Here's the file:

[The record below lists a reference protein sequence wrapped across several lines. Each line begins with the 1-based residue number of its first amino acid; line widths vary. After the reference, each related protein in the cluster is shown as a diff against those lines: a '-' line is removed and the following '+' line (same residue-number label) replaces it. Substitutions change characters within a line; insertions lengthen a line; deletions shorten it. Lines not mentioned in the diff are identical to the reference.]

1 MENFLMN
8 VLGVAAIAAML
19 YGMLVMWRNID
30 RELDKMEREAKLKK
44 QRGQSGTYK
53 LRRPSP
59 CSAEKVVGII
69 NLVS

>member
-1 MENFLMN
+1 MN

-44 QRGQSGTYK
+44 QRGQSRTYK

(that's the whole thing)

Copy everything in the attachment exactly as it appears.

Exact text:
[The record below lists a reference protein sequence wrapped across several lines. Each line begins with the 1-based residue number of its first amino acid; line widths vary. After the reference, each related protein in the cluster is shown as a diff against those lines: a '-' line is removed and the following '+' line (same residue-number label) replaces it. Substitutions change characters within a line; insertions lengthen a line; deletions shorten it. Lines not mentioned in the diff are identical to the reference.]

1 MENFLMN
8 VLGVAAIAAML
19 YGMLVMWRNID
30 RELDKMEREAKLKK
44 QRGQSGTYK
53 LRRPSP
59 CSAEKVVGII
69 NLVS

>member
-1 MENFLMN
+1 MN

-44 QRGQSGTYK
+44 QRGQSRTYK